Uh-oh. This post may get pretty serious. I like to be funny and a lot of times the way I see life is through the lens I present on this blog. But I am also passionate and opinionated. The opinions I express are my own and I will not apologize for them. If you are concerned by something I am saying, you can leave a civil comment or you can email me at eheartsg(at)gmail.com.
Ben & I are in the process of joining the Catholic Church. I know there are friends of mine who read this blog that don't necessarily agree with what I believe, but are immensely respectful; and for that I am grateful. If you instantly shudder at the thought of the Catholic Church, I would encourage you to keep reading my blog as we continue on this journey (we're learning too) and to read some of the blogs under my "reading list", because many are written by Catholic moms and all of them are awesome.
here (this is a wikipedia page, but I thought it explained it well and was respectful. If any Catholics out there have a better website explaining RCIA, I'd be happy to add the link). Basically, it's a class that is all about the Catholic Church and her teachings. It has no timetable and no obligation once it's over. As in, if I wanted to go to the class and learn more, I am more than welcome, and if I don't want to become Catholic that is completely fine and I am not made to feel any less by anyone. It's a long class, ours is September-May. And we learn a lot and we get a lot of handouts and it's pretty cool. We are encouraged to ask questions and we truly discover more than I could ever type out. We are super blessed in that our instructor is amazing and the parish priest also attends.
Moving on. We' recently had a class dealing with a few moral teachings of the Church. Mainly dealing with life. Something I particularly love about the Church is her complete love and value of all people. The Church is against abortion, euthanasia, and the death penalty. Does this mean all Catholics follow these teachings? No. Does this mean other Christian denominations can't also hold these teachings? No. What I'm getting at is this: in the Church's wisdom, she tells us all human life has value. All life is deserving of respect, regardless of a person's abilities, choices or circumstances. I love that the value of life is consistent. It's not, "all life is valuable, unless you kill someone, than your life is worth less." Or, "your life is valuable as long as you are convenient or wanted by someone." No, it's all life. I have value just because I am. You have value just because you are. It doesn't matter how old you are, how useful, or even the crimes you've committed. You deserve to live. And in believing that, we give respect to those lives. Just amazing.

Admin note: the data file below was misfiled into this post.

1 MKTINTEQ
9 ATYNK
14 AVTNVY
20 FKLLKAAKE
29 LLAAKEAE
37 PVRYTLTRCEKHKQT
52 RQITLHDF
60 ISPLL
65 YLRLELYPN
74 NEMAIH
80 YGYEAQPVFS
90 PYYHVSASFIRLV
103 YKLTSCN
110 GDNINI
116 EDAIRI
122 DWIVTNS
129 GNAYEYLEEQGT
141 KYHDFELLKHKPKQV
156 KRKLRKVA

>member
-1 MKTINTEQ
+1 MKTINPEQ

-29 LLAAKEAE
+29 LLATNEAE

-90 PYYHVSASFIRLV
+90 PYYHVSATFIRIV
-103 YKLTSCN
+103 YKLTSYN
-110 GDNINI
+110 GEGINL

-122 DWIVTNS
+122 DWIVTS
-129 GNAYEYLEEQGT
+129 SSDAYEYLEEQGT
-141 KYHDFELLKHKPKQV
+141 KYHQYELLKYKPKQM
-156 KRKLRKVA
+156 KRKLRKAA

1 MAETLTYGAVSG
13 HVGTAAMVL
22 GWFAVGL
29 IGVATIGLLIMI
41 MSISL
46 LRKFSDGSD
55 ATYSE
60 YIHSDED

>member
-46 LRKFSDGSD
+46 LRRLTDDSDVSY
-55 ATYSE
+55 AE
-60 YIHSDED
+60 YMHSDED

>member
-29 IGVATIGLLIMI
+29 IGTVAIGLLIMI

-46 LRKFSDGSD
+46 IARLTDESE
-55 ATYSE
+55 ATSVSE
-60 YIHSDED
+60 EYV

I recently read a beautiful story about a family and the death of their 15 week old son in utero. The faith and grace of this husband and wife and those that surround them during this time of grieving is just astounding. It really paints a picture of what a value every life is. I would encourage you to read their story and really open your heart to empathy.
In my life I have felt worthless. And even after believing in God, I fought to feel that I had intrinsic value. Value that wasn't linked to what I did or did not do. In hearing the loving teachings of the Church on life, I am once again reminded that, yes, I have value and yes, it's because God believes I do. It does more for my heart than I could put into words.
(There are many more teachings that I want to share. If you have specific questions about why I am choosing to join the Catholic Church you can (again) email me: firstname.lastname@example.org. I will gladly answer to the best of my ability and point you in the direction of things that were helpful for me.)
Disclaimer: I am not a theologian. I am just communicating to the best of my ability. Thanks for reading.